The creation of the West Belconnen Conservation Corridor (WBCC) with a ‘nature reserve’ planning overlay in the ACT and an area in NSW with ‘Environmental Management (E3)’ zoning will be fundamental to protection of at least two MNES in the site. The creation of the Corridor should be an outstanding achievement based on a commitment to the site’s environmental values and to detailed research about those values. It will provide connectivity between MNES habitat areas across the site and via offsets, beyond the site. Much will depend, however, on the content and implementation of the WBCC Reserve Management Plan and individual Construction Environment Management Plans to ensure the WBCC thrives.
While FOG accepts that it is not possible at this stage to indicate the precise boundary of the WBCC in the NSW area of the site because it is presently defined by arbitrary property boundaries, it would like to see both the ACT and NSW parts of the WBCC shown clearly in all site diagrams which depict the WBCC. This includes the strip along Ginninderra Creek which is not shown, for example, in Figure 2 in the Program Report and Figure 2-1 in the Umwelt Assessment Report.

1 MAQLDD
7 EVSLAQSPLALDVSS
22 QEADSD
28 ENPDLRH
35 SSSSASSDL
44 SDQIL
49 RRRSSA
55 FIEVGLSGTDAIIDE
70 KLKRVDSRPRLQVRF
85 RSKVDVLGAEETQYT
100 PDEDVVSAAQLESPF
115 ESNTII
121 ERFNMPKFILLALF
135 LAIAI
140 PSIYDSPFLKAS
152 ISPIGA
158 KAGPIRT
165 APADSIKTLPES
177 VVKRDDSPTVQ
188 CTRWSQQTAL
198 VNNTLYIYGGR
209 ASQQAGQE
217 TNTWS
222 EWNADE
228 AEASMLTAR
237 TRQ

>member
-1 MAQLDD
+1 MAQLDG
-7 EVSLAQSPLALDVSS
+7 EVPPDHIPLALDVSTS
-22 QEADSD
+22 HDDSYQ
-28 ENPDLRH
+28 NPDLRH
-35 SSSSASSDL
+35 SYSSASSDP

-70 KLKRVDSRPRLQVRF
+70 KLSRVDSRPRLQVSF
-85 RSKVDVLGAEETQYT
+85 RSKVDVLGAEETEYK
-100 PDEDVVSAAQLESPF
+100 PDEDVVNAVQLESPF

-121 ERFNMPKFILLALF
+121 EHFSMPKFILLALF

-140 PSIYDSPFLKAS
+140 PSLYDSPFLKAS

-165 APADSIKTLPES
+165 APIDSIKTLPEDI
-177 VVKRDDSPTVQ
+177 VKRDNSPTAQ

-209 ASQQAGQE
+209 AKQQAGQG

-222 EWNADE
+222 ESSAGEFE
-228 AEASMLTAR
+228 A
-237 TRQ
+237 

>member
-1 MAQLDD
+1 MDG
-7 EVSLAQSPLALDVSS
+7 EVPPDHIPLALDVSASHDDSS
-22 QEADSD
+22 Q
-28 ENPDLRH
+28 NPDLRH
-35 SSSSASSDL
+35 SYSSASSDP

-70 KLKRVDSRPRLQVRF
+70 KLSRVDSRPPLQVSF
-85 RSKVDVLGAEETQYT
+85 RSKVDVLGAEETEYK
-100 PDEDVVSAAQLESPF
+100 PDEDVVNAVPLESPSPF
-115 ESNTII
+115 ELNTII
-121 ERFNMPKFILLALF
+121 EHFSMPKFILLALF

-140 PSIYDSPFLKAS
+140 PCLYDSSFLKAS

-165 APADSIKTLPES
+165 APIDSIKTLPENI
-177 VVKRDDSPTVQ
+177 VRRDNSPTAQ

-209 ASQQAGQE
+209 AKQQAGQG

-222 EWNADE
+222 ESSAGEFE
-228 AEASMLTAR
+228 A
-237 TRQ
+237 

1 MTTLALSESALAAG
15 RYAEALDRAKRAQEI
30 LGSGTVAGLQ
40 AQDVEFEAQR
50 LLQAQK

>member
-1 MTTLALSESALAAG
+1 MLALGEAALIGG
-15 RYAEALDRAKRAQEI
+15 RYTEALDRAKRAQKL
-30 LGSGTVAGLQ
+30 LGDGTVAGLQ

Consistently showing the entire WBCC (annotated as to the provisional nature of the NSW section) is important. Because of the long term nature of this development, education of the residents and wider community as to the environmental values and goals will be fundamental to the success of the program outlined in the strategic assessment. A proper understanding of the extent of the WBCC, from the outset and ongoing, will be a key part of that education. It will also inform detailed planning of the various stages of the Development in respect of the urban edge design and appropriate species selection.